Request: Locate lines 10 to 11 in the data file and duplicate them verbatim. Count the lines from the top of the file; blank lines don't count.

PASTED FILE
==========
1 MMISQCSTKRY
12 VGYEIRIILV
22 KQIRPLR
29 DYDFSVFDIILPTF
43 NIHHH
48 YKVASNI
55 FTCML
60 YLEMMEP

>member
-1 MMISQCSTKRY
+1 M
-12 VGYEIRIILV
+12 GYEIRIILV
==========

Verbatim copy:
-1 MMISQCSTKRY
+1 M